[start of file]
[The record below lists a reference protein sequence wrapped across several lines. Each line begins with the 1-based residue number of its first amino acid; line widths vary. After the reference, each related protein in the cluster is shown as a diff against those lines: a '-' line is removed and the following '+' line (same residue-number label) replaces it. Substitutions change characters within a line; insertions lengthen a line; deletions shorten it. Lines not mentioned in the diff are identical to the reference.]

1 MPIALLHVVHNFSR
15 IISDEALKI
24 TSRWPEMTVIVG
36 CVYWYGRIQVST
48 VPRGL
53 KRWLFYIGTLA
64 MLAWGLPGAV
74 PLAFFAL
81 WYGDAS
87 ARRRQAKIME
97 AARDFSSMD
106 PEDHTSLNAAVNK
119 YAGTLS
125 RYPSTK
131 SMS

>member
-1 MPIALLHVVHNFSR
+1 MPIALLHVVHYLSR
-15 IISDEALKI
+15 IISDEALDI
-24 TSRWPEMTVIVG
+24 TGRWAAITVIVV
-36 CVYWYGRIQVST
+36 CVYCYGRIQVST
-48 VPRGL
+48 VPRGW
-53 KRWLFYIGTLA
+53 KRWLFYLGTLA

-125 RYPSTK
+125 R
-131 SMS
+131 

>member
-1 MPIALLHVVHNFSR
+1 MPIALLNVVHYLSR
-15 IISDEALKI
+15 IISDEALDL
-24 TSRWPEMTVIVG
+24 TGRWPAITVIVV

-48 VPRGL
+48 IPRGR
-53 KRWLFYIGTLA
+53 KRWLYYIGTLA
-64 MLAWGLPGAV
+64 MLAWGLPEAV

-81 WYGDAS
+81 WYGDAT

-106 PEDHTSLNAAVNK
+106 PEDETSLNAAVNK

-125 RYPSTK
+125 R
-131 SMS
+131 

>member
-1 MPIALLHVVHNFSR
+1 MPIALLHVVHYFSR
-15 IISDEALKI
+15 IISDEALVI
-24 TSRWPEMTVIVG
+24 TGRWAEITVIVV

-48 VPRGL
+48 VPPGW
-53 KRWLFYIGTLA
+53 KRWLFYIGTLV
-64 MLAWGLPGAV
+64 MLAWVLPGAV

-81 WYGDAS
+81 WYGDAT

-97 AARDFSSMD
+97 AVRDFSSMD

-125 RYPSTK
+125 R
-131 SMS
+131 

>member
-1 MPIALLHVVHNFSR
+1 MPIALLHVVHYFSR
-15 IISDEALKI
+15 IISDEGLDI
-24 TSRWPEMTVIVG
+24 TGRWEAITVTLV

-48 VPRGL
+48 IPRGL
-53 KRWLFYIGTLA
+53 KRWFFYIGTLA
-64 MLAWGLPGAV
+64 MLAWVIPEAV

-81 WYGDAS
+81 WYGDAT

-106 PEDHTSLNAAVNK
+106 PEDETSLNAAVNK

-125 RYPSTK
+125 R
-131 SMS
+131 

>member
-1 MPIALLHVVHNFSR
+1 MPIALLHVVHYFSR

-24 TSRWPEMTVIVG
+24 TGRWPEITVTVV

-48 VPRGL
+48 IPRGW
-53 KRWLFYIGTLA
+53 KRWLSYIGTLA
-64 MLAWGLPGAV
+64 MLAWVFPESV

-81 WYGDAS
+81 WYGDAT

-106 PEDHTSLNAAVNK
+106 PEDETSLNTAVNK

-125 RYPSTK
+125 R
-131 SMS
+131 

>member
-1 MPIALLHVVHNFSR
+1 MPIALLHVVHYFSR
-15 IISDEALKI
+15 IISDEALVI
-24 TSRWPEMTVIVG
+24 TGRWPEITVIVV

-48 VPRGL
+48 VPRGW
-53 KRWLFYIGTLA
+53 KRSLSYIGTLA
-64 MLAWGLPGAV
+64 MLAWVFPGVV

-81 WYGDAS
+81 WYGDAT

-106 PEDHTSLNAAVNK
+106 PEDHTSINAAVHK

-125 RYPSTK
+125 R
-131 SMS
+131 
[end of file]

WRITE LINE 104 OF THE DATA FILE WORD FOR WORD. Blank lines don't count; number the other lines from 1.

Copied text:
-53 KRWLFYIGTLA